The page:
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RE: Proposal for 1.3, "Ensure that information, functionality, and structure are separable from presentation"

From: John M Slatin <john_slatin@austin.utexas.edu>
Date: Mon, 2 May 2005 08:26:14 -0500
Message-ID: <6EED8F7006A883459D4818686BCE3B3B012482FE@MAIL01.austin.utexas.edu>
To: "Gregg Vanderheiden" <gv@trace.wisc.edu>, "Joe Clark" <joeclark@joeclark.org>, "WAI-GL" <w3c-wai-gl@w3.org>

Part of the exchange between Gregg and Joe:

<blockquote>
Gregg wrote:
> [...]Is it structure we are trying to 
> preserve or is it information we are trying to not lose?  That is the 
> discussion point.

JOE:
It's a discussion point for people who don't accept that we're already 
making Web *content* accessibility guidelines, admittedly, yes.
</blockquote>

There are two different issues here, and  reminding us that we're
writing guidelines for accessible content doesn't make the points moot.

It seems to me we're trying to ensure that neither "information" nor
structure is "lost" through being inappropriately bound up in
presentation.  By "information" in this context I mean the message an
author wants to send to readers/users; the data, analysis, etc., etc.;
the knowledge s/he hopes to impart.  By "structure" I mean the way
"informaiton" is organized, as expressed in whatever code the author's
chosen technology requires. And let's add for the sake of argument that
"content" includes both information and structure in the senses cited
above.

As I said in an earlier post, the problem isn't that someone might be
silly enough to publish an empty document.  The problem is that someone
might publish content that some users would perceive while other users
would find the "same" content completely *imperceptible* solely by
reason of their disability.

I believe that the intent of GL 1.3 is to guard against that
possibility, and the success criteria should define what must be true of
content in order to accomplish the goal.

John


"Good design is accessible design."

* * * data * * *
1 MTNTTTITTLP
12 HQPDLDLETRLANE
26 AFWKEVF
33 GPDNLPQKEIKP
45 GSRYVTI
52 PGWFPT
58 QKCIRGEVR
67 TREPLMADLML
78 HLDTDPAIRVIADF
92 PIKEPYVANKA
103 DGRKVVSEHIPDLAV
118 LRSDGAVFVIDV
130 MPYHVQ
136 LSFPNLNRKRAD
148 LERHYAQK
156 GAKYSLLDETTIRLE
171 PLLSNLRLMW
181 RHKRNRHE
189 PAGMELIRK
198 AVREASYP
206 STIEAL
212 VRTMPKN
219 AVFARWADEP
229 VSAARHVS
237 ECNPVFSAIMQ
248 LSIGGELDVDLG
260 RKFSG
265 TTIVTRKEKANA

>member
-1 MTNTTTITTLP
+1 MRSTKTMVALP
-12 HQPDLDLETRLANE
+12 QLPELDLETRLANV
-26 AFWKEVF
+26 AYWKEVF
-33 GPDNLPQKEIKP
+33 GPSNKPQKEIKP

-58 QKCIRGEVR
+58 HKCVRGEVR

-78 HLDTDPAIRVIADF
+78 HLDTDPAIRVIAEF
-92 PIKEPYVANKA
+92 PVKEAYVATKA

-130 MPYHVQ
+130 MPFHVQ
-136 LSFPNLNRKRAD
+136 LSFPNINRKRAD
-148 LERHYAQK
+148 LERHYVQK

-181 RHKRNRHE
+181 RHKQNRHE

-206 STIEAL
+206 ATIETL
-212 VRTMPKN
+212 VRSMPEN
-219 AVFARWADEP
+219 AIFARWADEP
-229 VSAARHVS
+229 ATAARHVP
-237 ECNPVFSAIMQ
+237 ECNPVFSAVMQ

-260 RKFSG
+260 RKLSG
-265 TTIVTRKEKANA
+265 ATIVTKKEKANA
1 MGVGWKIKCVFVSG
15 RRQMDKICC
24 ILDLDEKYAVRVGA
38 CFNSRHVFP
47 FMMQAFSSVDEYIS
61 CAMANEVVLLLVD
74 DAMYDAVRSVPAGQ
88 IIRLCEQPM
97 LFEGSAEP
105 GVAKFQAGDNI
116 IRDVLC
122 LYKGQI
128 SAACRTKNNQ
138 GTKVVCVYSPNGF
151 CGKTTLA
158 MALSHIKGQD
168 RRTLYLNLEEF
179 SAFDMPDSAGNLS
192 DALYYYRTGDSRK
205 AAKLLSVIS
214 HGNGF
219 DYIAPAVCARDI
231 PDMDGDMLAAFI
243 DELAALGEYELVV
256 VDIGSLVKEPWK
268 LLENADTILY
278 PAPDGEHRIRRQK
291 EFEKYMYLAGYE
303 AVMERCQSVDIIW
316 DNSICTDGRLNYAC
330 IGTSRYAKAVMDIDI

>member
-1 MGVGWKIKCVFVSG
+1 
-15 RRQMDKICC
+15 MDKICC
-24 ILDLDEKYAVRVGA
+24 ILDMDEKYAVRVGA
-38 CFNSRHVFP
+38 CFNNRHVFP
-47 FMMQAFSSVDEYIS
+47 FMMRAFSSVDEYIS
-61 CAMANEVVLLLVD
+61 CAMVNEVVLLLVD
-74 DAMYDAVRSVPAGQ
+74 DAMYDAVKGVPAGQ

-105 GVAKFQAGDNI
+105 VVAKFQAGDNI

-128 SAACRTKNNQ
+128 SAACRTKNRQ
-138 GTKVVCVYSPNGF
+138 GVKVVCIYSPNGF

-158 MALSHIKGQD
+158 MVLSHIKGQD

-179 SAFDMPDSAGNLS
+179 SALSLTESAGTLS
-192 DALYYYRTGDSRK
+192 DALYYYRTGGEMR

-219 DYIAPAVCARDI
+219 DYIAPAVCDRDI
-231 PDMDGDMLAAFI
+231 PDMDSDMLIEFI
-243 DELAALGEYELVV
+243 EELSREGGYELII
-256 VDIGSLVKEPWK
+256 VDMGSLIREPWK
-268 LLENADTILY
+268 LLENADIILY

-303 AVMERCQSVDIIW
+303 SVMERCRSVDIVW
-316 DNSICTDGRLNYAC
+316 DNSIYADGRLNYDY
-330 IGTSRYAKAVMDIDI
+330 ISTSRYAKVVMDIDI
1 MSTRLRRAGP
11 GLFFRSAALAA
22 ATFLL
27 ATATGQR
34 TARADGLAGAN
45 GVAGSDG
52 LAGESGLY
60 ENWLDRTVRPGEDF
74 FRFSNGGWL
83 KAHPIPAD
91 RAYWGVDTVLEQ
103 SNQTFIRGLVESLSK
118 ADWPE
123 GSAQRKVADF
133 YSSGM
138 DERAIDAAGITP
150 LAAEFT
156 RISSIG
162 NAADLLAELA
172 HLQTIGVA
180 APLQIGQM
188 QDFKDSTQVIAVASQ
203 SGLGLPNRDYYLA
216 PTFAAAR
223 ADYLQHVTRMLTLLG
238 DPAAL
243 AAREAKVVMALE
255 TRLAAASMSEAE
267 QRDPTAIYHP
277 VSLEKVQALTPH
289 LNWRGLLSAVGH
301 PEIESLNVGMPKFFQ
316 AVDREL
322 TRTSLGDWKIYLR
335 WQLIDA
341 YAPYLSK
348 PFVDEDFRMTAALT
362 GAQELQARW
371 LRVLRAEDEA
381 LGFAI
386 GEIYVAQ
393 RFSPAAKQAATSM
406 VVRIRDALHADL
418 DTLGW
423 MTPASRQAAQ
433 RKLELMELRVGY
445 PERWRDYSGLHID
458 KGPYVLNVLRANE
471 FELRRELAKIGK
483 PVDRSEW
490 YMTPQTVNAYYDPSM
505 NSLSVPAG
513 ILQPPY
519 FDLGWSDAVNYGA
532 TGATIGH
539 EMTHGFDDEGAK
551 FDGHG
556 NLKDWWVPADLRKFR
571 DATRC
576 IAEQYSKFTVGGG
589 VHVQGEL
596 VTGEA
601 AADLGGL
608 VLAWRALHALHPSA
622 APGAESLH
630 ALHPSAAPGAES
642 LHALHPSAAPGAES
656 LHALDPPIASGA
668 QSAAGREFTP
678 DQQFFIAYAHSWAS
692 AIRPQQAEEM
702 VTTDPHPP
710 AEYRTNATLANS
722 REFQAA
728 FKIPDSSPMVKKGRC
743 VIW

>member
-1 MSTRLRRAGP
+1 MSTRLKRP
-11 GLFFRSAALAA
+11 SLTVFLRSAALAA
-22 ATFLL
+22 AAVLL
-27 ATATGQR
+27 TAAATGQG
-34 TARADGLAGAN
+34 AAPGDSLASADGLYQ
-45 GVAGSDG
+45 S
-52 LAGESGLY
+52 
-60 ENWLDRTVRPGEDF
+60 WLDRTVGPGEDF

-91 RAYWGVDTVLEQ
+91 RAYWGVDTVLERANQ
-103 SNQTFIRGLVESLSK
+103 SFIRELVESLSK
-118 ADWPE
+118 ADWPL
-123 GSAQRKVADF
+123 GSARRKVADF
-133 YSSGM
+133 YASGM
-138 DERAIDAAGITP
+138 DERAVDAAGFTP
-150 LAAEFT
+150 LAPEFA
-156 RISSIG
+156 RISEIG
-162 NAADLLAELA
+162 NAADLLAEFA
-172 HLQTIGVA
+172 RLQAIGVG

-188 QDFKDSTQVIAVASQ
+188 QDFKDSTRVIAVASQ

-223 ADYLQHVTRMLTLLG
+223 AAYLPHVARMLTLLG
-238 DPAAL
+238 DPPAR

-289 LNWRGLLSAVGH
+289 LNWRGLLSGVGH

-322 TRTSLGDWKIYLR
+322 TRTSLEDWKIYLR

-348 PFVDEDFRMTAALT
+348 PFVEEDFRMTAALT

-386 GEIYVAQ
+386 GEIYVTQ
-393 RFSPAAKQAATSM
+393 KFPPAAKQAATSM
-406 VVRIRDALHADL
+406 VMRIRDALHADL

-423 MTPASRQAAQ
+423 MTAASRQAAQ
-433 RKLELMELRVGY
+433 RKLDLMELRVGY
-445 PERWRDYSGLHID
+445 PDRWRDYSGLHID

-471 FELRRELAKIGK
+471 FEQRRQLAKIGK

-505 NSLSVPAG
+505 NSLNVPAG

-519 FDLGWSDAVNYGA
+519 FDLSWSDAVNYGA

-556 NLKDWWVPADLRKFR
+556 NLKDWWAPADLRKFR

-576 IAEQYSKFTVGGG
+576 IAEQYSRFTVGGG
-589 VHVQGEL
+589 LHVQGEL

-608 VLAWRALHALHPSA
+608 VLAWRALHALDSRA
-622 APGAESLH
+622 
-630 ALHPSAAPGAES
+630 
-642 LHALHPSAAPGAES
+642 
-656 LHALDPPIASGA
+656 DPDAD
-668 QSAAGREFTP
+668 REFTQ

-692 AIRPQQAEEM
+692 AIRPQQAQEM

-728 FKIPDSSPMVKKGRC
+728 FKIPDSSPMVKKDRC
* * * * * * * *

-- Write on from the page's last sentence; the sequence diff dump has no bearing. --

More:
John Slatin, Ph.D.
Director, Accessibility Institute
University of Texas at Austin
FAC 248C
1 University Station G9600
Austin, TX 78712
ph 512-495-4288, f 512-495-4524
email jslatin@mail.utexas.edu
web http://www.utexas.edu/research/accessibility/


 



-----Original Message-----
From: w3c-wai-gl-request@w3.org [mailto:w3c-wai-gl-request@w3.org] On
Behalf Of Gregg Vanderheiden
Sent: Sunday, May 01, 2005 9:00 am
To: 'Joe Clark'; 'WAI-GL'
Subject: RE: Proposal for 1.3, "Ensure that information, functionality,
and structure are separable from presentation"



Hi Joe,

Thanks for all your work on this.
My replies/answers are marked GV without *'s and >'s in front of them

 


> This means use (X)HTML, basically. It could also mean tagged PDF. I 
> have a technique in mind for plain-text documents that we could talk 
> about later.
>
> ** GV:  If there is to be a limitation - it must be reflected in SCs 
> or
JPEG will be covered.

JOE: 
No, that represents a misunderstanding of the data formats in use on the

Web.


GV:  I don't understand your comment here.  I was talking about the
standard rather than data formats.  The SC should reflect the guideline.
If all the SC are intended to inherit a limiting provision - it must be
stated in each
SC so they can stand independently for conformance testing.   When you
clipped the above text out of the original email you cut off the first
part so it is hard to see what I mean without going back to the original
post. But if you do, you will see that the intended limitation isn't
included in
the wording of each SC - and I think you meant for it to apply.   So I
was
just saying that if you want the "if such and such is true" to apply to
each SC, then you need to put it in the SCs - you can't rely on its
being in the
guideline to carry it over to the SCs.   That's all. 



> So now that you're using (X)HTML or tagged PDF, you have to use the 
> correct element for whatever you're encoding (*within reason*; there 
> will always be exceptional cases where authors must approximate). This

> handily takes care of the obsession with emphasis found in previous 
> versions.
>
>
>> ** GV:  To the extent possible needs to be made objective.

JOE:
No, it does not. The semantics of HTML coding are expressed, sometimes 
quite imperfectly, in HTML specs. Competent authors agree most of the 
time. The rest of the time, it is up to the author to approximate.

This is not a machine-testable outcome and never can be. If you want to 
use the 80%-inter-rating rule, fine.


GV:  By being more objective - I was referring to the 80% IRR.  I didn't
mention anything about machine testing - and we don't require it
anywhere in
the guidelines - though it is nice when it is possible.   "to the extent
possible" is not generally considered objective enough to meet the 80%
rule. That is all. 






> ** GV: this looks like part of the 4.2 discussion.  What if there is 
> no accessibility features available.  Can I use the technology and 
> just not have it accessible?